Former president Mahinda Rajapaksa won his seat in Sri Lanka's parliamentary elections this week, but his Freedom Party won only 42% of the seats on offer -- not enough to give him a chance of becoming prime minister, Vladimir Putin-style.
It has been a stunning political reversal from a year ago.
If Rajapaksa's supporters retained hopes for a comeback, it was because the former president had long held an unprecedented hold on power. He was lauded as an almost mythical warrior king, the man who had won victory against Tamil separatists in a bloody and years-long civil war. At one stage, one of his brothers was a defense secretary; another was the Minister of Economic Development.
Many in Sri Lanka say the Rajapaksa family controlled politics, business, and the media. No longer.
The first -- and biggest -- blow came in January this year when Rajapaksa lost a close presidential election to his one-time health minister. In Sri Lanka, the president serves a five-year term and is the most powerful leader: a position made even stronger after constitutional amendments put in place by Rajapaksa.
Rajapaksa then resolved to contest parliamentary elections in the hope of being named prime minister, despite new president Maithripala Sirisena openly saying he would not support his candidacy.
Embroiled in scandals
Meanwhile, a litany of criminal charges gathered steam against the Rajapaksa and his family.
The former leader has been embroiled in controversy over a $1.4 billion luxury port and resort complex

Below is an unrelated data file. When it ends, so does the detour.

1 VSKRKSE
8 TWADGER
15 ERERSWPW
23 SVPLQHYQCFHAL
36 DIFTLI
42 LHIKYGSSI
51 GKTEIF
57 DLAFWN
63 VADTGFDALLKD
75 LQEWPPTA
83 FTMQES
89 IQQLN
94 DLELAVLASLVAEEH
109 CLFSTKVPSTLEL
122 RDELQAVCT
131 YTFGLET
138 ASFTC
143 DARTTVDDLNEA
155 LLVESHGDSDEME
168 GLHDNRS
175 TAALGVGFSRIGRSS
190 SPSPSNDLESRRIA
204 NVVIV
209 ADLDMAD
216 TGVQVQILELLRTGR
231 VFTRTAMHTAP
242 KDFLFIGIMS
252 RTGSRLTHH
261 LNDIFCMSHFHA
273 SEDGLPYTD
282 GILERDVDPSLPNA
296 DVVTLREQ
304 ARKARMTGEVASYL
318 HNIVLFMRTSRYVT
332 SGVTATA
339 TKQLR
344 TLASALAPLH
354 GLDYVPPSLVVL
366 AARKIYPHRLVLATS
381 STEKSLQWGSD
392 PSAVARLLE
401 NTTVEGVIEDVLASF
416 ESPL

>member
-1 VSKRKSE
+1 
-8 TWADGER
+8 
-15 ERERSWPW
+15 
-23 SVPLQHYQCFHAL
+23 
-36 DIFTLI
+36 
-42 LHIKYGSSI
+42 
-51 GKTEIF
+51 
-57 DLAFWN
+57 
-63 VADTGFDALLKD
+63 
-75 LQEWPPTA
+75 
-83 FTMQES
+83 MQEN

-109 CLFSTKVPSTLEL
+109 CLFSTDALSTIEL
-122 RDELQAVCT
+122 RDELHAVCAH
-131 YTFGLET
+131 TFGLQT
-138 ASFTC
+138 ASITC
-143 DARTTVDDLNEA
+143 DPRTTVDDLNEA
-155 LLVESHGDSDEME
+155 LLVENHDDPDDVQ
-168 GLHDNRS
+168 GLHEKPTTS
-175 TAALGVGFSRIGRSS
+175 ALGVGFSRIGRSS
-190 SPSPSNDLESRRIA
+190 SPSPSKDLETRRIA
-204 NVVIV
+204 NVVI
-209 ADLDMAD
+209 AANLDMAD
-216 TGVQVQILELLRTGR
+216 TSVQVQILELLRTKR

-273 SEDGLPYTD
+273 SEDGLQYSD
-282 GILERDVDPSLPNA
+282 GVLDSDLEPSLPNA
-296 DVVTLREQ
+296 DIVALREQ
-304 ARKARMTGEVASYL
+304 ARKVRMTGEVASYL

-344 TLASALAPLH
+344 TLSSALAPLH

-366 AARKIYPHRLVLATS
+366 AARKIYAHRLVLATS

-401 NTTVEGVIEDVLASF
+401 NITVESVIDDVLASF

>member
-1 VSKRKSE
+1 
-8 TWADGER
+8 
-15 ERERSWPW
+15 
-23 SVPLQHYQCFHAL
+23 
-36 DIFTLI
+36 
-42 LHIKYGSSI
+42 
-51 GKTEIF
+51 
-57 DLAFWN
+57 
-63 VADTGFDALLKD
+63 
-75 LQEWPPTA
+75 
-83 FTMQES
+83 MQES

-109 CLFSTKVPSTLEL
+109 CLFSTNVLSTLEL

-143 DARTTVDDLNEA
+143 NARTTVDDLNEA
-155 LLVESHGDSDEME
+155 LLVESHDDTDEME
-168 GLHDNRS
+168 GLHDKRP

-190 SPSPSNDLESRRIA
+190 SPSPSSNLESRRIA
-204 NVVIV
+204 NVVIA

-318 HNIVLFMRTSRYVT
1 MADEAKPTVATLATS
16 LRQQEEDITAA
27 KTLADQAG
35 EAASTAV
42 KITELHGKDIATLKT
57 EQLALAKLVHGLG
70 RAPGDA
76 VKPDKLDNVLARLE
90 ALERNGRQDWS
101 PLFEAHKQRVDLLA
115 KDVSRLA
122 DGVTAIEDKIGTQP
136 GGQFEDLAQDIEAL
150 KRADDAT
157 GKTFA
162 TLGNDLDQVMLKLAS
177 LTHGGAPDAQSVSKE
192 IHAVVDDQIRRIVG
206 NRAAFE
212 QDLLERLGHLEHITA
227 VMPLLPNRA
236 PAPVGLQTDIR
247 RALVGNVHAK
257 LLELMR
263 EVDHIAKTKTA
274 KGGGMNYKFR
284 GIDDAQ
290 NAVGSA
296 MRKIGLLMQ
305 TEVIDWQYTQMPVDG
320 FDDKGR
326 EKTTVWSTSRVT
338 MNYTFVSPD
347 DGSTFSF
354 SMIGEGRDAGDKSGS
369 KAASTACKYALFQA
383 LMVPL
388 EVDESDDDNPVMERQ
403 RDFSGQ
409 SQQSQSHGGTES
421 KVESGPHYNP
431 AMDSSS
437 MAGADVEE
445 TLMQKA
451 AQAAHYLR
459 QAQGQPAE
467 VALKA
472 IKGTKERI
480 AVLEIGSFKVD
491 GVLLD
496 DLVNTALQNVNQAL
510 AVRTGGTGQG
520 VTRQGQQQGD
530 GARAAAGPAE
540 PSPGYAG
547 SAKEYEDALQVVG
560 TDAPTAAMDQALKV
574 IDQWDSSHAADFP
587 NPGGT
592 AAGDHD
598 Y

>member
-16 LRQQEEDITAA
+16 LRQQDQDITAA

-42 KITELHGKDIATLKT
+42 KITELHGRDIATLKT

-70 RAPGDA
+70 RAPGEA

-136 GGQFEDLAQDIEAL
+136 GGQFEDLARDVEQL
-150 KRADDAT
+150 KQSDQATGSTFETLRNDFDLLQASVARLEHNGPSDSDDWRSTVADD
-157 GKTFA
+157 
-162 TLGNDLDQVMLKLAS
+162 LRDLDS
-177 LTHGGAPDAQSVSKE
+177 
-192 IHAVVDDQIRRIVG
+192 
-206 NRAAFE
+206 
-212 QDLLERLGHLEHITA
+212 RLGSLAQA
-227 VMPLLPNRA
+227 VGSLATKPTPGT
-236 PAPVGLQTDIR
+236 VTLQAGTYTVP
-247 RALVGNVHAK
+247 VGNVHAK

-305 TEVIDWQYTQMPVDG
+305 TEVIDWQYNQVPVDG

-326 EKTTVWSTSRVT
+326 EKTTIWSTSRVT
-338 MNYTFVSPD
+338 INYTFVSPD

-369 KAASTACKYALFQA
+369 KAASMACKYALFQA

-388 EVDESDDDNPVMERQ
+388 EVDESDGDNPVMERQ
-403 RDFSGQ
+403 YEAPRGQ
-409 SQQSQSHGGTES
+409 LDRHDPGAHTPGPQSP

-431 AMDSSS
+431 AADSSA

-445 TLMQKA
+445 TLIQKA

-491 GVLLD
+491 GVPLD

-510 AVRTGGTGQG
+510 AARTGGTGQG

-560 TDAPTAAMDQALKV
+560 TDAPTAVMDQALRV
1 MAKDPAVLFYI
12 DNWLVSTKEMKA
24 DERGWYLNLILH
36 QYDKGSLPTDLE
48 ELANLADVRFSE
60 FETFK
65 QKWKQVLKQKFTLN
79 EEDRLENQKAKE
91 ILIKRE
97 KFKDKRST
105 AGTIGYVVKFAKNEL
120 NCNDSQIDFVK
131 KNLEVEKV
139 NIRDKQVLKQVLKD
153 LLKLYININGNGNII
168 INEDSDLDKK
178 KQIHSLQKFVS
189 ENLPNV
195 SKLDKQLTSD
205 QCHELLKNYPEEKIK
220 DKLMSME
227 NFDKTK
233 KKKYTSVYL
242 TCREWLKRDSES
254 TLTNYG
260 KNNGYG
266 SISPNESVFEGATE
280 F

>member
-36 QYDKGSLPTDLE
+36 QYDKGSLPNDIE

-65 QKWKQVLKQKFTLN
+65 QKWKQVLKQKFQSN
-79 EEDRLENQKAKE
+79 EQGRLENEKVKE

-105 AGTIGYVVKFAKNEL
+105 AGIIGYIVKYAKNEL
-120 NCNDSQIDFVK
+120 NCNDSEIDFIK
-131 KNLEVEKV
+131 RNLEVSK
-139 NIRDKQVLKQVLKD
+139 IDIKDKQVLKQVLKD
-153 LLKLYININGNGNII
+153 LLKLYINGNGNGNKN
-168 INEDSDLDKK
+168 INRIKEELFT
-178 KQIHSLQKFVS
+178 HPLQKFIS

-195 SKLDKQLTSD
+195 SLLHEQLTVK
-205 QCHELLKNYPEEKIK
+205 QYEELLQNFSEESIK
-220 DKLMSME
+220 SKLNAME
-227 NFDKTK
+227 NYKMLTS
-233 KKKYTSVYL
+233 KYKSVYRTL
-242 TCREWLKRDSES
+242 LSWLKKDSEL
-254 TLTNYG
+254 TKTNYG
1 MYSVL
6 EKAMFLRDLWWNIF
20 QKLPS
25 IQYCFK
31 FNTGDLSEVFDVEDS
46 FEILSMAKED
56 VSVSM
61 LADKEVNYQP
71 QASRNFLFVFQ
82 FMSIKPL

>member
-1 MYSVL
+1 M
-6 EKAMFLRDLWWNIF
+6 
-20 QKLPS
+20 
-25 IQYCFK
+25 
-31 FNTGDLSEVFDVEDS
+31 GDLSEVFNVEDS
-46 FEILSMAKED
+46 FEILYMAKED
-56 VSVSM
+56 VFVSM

near Colombo, to be built by a Chinese construction firm. But since Rajapaksa was unseated, the project has been put on hold amid allegations of possible corruption in the bidding process.
President Sirisena has directed his administration to investigate all deals signed by the previous government, looking for irregularities in contract negotiations.
Earlier this year, two of Rajapaksa's brothers -- both top former ministers responsible for defense and the country's economy -- were implicated in cases of corruption and bribery.
Rajapaksa has dismissed the allegations as part of a political vendetta.
Losing this week's parliamentary election is a second public blow for the former president.
"This is a reaffirmation of the citizens' desire for better governance," says Pakiasothy Saravanamuthu, the executive director of the Center for Policy Alternatives. "Rajapaksa has some support, of course. He is not completely knocked out. But it's a rejection a second time around."
According to Manik da Silva, a long-time political observer and editor of the Sunday Island newspaper, Rajapaksa may now have to devise a strategy to save his family. "His chief interest will be to strike a deal on the corruption investigations against himself and his family," says da Silva.
What next for Rajapaksa?
Saravanamuthu points out that the next few days will be crucial as lawmakers consider whether to shift away from Rajapaksa and align themselves with a new coalition government.
"He risks being isolated. He may well conclude that after being rejected twice he should go away quietly," says Saravanamuthu.
Meanwhile, Sri Lanka's unlikely power couple -- President Maithripala Sirisena and likely Prime Minister Ranil Wickremesinghe -- will look to form a secular unity government and push through the political and economic reforms they had tried to implement earlier this year.
A key test of Sri Lanka's unity will come in September, when a report is submitted to the United Nations' Human Rights Council about whether war crimes were committed during Sri Lanka's civil war. By the U.N.'s own estimates, some 40,000 Tamil civilians were reportedly killed in the final bloody months of the conflict.
But whatever the outcome of the investigation, it will be yet another moment for the tiny island nation to consider the impact of the decade-long rule of Rajapaksa. The former president may no longer be in power but his legacy -- good and bad -- will continue to cast a lasting shadow on Sri Lanka.